Affording Veterinary Care

Having Trouble Affording Veterinary Care?
Help is out there

You’ve always managed to give your pet the medical care she deserves, but due to unexpected circumstances, you’re faced with vet expenses that are far beyond your ability to afford them.
No owner wants a pet to suffer because medical care is out of reach. Financial aid is out there, and there are steps you can take to cover an emergency vet bill.
Please remember that, depending on the severity of your pet’s illness or injury, you may still lose your pet even after great expense. Discuss the prognosis and treatment options with your veterinarian, including whether surgery or treatment would just cause your companion discomfort without preserving a life of good quality.
Pet health insurance
It may not help in the current crisis, but you should consider purchasing pet health insurance for future medical needs. We recommend PetPlan,
Check your own state first
Check our list of groups nationwide that are offering veterinary care assitance.
Work with veterinarians
Be proactive.
Negotiate a payment plan with your vet. If you’re a client in good standing, she may be happy to work out a weekly or monthly payment plan so that you don’t have to pay the entire cost of veterinary care up front. However, don’t expect a vet you’ve never been to before to agree to such a plan; she doesn’t know you and understandably doesn’t want to get stuck with an unpaid bill.
Offer to perform a service for your vet like cleaning kennels, answering phones or other work in lieu of actual cash.
Get a second opinion. You’ll pay a consultation fee, but another vet may have other, less expensive ways to treat your pet.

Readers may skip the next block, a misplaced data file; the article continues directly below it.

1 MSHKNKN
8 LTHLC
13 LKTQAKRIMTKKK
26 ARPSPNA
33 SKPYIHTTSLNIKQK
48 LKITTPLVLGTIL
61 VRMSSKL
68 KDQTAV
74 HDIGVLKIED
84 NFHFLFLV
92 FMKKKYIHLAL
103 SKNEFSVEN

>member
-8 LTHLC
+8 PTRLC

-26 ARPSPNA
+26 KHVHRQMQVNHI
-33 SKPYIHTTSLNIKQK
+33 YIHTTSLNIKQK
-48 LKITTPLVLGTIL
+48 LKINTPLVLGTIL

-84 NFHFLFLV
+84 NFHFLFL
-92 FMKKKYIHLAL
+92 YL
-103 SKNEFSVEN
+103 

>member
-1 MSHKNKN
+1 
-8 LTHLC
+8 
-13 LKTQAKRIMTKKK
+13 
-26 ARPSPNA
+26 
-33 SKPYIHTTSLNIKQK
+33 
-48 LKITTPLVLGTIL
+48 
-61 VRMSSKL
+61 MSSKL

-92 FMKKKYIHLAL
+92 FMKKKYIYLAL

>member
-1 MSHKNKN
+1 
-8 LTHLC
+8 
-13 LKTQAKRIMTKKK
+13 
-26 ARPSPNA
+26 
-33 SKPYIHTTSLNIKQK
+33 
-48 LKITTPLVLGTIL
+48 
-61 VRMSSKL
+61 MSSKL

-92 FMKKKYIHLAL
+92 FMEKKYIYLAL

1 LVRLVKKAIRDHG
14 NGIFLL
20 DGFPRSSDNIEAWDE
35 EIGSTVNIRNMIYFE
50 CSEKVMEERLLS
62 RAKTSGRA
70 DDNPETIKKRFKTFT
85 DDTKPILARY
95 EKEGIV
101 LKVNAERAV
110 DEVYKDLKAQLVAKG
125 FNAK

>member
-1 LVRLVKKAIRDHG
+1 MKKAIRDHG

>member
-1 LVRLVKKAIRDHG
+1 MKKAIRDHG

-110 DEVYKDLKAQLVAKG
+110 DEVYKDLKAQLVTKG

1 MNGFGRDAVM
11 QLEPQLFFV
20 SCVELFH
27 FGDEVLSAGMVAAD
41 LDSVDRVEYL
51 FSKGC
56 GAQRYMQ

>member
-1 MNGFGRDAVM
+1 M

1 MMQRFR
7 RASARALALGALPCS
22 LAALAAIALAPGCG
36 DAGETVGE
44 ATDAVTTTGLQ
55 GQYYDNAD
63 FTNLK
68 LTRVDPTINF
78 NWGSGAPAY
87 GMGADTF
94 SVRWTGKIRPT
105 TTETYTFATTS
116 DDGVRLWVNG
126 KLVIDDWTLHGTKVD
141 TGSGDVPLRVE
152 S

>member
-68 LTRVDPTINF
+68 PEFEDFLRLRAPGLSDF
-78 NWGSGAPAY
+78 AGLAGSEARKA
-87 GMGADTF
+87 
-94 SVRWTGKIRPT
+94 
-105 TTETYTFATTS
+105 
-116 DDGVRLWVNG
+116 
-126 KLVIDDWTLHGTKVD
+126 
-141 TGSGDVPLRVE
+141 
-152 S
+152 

Use a vet in a less expensive area. Vets in smaller towns tend to charge lower fees.
Check out local veterinary schools.  Many run low-cost clinics for limited income clients.The American Veterinary Medical Association’s website and Veterinaryschools.comhave lists of veterinary schools by state.
Cash in
Explore ways to bring in some extra cash.
Have a yard sale. One’s man’s trash is another man’s treasure.
If your birthday or a holiday is near, ask for cash in lieu of a present.
Sell things on an online auction site such as eBay.
Consider getting a second or part-time job or working for a temp agency.
Ask your employer for a salary advance.
Raise your own funds or get temporary credit
If you don’t qualify for a credit card or bank loan that can help you through your pet’s crisis, you may still be able to get an account with Care Credit, a credit card that’s specifically for health expenses, including your pet’s. Care Credit offers no interest or low interest plans with fixed monthly payments that allow you to budget your money. It’s accepted by many veterinarians (and people doctors). Groups like IMOM also allow you to apply for financial aid if you can’t afford veterinary care for your pet.
Or, raise your own funds! GiveForward enables you to create a personal fundraising page to raise funds for pet medical care. They charge a small percentage of funds raised.
Financial assistance
There are many animal welfare organizations that can help out with vet bills, either with low-cost care, loans, or grants. Here are a few:
Dog breed-specific veterinary care assistance programs

Special Needs Dobermans:
Dougal’s Helping Paw (Scottish Terriers, West Highland White Terriers and other small, short-legged terriers):
Labrador Harbor:
Labrador Lifeline:
Westimed (West Highland White Terriers):
Pyramedic Trust (Great Pyrenees):
Veterinary care assistance for working/service dogs

Helping Harley Cancer Treatment Grant:
Assistance Dogs Special Allowance Program:
More resources
Still looking for help?
Contact your local animal shelter. Some shelters have onsite low-cost veterinary clinics or work with local vets who are willing to reduce their charges. Some also have veterinary loan or grant programs.
There are some organizations that may offer assistance locally (by state or community).See our state-by-state (including Canada) listing.
Your vet can submit an assistance request to the American Animal Hospital Association’s “Helping Pets Fund.” In order to qualify, your animal hospital must be AAHA accredited. To learn more about the program visit the AAHA website. Find an AAHA accredited hospital in your area »
If you purchased your dog from a reputable breeder, check your contract to see if there is a health guarantee that covers your pet’s ailment.